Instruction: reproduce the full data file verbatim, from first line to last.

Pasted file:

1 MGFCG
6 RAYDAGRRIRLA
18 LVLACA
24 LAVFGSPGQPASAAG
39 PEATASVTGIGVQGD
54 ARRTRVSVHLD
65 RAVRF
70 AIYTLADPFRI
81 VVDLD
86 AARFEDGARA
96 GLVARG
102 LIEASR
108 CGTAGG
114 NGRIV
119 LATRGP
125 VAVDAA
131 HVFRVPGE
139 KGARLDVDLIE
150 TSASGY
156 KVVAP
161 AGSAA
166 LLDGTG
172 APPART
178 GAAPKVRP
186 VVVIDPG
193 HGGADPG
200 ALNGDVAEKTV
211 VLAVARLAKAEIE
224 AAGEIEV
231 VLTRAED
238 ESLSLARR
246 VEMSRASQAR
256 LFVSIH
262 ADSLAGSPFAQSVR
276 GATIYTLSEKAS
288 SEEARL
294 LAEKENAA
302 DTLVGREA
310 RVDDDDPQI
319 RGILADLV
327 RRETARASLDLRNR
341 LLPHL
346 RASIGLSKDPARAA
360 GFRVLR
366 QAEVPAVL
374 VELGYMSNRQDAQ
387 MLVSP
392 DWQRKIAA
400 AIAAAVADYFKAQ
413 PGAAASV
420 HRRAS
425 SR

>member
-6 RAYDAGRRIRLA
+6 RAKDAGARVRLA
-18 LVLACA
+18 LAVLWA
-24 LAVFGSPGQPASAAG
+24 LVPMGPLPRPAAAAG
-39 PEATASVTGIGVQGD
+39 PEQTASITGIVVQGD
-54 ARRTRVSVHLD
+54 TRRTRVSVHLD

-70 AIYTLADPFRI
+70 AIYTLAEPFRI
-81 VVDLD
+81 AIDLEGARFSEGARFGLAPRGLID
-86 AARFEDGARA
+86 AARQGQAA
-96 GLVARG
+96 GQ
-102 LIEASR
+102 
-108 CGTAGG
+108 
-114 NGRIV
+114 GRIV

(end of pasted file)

1 MGFCG
6 RAYDAGRRIRLA
18 LVLACA
24 LAVFGSPGQPASAAG
39 PEATASVTGIGVQGD
54 ARRTRVSVHLD
65 RAVRF
70 AIYTLADPFRI
81 VVDLD
86 AARFEDGARA
96 GLVARG
102 LIEASR
108 CGTAGG
114 NGRIV
119 LATRGP
125 VAVDAA
131 HVFRVPGE
139 KGARLDVDLIE
150 TSASGY
156 KVVAP
161 AGSAA
166 LLDGTG
172 APPART
178 GAAPKVRP
186 VVVIDPG
193 HGGADPG
200 ALNGDVAEKTV
211 VLAVARLAKAEIE
224 AAGEIEV
231 VLTRAED
238 ESLSLARR
246 VEMSRASQAR
256 LFVSIH
262 ADSLAGSPFAQSVR
276 GATIYTLSEKAS
288 SEEARL
294 LAEKENAA
302 DTLVGREA
310 RVDDDDPQI
319 RGILADLV
327 RRETARASLDLRNR
341 LLPHL
346 RASIGLSKDPARAA
360 GFRVLR
366 QAEVPAVL
374 VELGYMSNRQDAQ
387 MLVSP
392 DWQRKIAA
400 AIAAAVADYFKAQ
413 PGAAASV
420 HRRAS
425 SR

>member
-6 RAYDAGRRIRLA
+6 RAKDAGARVRLA
-18 LVLACA
+18 LAVLWA
-24 LAVFGSPGQPASAAG
+24 LVPMGPLPRPAAAAG
-39 PEATASVTGIGVQGD
+39 PEQTASITGIVVQGD
-54 ARRTRVSVHLD
+54 TRRTRVSVHLD

-70 AIYTLADPFRI
+70 AIYTLAEPFRI
-81 VVDLD
+81 AIDLEGARFSEGARFGLAPRGLID
-86 AARFEDGARA
+86 AARQGQAA
-96 GLVARG
+96 GQ
-102 LIEASR
+102 
-108 CGTAGG
+108 
-114 NGRIV
+114 GRIV